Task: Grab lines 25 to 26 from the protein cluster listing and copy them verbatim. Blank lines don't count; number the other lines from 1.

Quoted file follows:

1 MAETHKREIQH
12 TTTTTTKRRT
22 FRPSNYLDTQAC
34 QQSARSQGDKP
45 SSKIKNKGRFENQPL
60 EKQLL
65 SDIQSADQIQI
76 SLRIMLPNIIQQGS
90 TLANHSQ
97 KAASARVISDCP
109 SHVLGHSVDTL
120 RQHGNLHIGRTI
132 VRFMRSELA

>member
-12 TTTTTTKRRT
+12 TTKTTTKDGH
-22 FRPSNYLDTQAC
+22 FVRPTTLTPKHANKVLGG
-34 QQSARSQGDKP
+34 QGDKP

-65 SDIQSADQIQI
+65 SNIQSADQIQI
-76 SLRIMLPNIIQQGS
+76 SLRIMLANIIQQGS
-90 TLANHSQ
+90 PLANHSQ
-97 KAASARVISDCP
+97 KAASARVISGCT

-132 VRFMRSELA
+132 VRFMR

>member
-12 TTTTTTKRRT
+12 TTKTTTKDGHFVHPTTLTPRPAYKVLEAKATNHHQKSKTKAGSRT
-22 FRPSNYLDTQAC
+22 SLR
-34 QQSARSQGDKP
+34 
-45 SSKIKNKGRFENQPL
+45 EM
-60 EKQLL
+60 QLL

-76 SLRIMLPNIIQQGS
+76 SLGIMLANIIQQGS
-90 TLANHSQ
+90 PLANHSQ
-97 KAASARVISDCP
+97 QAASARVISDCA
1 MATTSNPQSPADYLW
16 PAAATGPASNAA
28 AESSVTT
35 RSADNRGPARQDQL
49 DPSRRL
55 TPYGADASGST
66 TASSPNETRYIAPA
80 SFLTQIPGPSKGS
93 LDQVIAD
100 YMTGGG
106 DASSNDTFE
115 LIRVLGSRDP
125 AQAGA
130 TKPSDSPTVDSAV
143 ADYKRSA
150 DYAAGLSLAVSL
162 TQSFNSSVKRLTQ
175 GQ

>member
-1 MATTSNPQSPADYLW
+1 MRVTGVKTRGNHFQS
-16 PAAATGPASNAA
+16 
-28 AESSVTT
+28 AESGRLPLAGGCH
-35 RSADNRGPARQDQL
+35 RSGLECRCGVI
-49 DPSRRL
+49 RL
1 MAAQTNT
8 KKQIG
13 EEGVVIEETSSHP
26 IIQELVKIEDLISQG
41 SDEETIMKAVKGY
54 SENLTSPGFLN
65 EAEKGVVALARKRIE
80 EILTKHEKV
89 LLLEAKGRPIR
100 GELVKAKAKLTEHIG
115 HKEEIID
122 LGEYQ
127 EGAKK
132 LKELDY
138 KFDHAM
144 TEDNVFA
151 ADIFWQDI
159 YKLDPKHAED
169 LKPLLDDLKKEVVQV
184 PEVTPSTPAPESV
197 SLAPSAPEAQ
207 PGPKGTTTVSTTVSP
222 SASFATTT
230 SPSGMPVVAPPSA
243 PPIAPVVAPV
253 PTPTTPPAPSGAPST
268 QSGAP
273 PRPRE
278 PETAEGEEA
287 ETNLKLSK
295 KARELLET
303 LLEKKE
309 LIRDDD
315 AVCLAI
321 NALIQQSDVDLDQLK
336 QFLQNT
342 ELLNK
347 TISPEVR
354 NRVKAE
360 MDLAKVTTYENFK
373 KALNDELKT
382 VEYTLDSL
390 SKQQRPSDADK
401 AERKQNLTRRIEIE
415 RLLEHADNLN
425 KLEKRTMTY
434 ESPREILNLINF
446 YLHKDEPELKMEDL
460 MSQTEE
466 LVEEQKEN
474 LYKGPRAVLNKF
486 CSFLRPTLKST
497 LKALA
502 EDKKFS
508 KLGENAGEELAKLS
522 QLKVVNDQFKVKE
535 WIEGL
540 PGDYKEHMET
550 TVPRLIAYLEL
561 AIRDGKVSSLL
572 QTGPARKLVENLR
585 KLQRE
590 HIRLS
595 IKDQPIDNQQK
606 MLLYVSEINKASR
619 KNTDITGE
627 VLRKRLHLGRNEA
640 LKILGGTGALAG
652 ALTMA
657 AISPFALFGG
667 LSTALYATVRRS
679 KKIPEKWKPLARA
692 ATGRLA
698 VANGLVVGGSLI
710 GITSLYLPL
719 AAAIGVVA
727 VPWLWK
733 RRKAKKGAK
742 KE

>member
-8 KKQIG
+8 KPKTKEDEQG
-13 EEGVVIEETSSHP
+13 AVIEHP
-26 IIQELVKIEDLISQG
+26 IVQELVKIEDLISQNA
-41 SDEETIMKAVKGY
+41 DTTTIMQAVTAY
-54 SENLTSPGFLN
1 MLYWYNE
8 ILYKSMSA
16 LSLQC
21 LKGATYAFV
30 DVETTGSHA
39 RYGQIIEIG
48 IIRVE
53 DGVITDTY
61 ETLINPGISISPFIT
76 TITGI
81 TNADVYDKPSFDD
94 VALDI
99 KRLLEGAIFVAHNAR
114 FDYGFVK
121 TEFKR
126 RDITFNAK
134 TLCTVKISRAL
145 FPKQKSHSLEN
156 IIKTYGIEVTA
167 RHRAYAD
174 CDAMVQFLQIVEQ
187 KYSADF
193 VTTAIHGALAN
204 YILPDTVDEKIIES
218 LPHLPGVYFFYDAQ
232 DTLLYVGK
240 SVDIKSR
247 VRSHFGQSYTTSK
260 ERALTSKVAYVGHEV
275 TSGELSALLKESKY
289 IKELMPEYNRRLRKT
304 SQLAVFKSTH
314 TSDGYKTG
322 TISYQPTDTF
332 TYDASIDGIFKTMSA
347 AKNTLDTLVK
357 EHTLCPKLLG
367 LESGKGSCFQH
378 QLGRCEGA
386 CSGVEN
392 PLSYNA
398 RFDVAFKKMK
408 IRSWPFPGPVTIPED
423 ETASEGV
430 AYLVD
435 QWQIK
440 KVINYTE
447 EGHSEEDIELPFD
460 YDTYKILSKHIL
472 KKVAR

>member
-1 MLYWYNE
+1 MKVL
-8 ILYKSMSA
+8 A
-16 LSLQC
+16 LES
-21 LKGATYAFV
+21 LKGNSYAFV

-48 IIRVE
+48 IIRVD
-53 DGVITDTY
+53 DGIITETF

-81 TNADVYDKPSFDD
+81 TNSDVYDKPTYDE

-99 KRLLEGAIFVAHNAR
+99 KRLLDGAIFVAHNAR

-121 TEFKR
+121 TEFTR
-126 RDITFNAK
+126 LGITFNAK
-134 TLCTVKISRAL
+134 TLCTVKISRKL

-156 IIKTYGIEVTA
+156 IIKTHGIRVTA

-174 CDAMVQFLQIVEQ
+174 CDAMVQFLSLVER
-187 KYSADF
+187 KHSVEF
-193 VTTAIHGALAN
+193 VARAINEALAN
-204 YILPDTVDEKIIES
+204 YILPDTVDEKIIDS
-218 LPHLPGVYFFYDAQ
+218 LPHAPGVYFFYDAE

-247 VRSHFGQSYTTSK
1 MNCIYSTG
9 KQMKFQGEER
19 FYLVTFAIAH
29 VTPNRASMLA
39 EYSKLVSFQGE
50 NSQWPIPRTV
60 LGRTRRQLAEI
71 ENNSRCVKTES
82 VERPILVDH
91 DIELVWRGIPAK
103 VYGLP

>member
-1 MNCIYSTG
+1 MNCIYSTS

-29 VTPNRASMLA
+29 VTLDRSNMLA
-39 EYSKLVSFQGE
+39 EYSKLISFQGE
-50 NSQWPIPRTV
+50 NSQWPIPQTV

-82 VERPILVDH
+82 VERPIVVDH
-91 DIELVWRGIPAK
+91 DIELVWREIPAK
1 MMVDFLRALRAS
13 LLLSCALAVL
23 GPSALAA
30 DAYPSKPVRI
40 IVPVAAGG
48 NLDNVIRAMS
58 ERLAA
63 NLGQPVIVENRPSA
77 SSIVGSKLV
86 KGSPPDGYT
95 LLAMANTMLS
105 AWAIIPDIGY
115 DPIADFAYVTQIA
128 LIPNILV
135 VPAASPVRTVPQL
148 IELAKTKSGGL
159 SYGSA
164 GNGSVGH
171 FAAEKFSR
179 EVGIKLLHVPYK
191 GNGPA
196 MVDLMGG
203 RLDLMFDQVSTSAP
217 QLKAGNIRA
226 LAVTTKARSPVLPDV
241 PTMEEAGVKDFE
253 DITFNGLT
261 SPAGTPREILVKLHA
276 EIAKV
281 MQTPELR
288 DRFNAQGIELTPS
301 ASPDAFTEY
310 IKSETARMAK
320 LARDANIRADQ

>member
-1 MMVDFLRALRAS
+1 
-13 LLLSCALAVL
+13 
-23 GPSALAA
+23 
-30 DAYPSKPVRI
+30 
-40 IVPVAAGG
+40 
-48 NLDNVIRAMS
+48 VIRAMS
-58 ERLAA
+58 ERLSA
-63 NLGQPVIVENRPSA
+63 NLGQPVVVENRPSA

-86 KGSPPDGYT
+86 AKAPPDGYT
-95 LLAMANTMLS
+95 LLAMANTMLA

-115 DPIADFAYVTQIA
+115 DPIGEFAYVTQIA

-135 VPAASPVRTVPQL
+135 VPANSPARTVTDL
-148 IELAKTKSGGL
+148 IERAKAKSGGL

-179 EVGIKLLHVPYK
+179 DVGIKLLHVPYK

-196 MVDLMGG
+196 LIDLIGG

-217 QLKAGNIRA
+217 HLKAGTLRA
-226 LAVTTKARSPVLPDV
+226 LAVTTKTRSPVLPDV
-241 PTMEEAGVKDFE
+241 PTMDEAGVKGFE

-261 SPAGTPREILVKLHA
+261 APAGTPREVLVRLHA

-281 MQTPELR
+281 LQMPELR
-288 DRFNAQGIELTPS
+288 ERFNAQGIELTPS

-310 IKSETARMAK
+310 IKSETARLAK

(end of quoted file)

-90 TLANHSQ
+90 PLANHSQ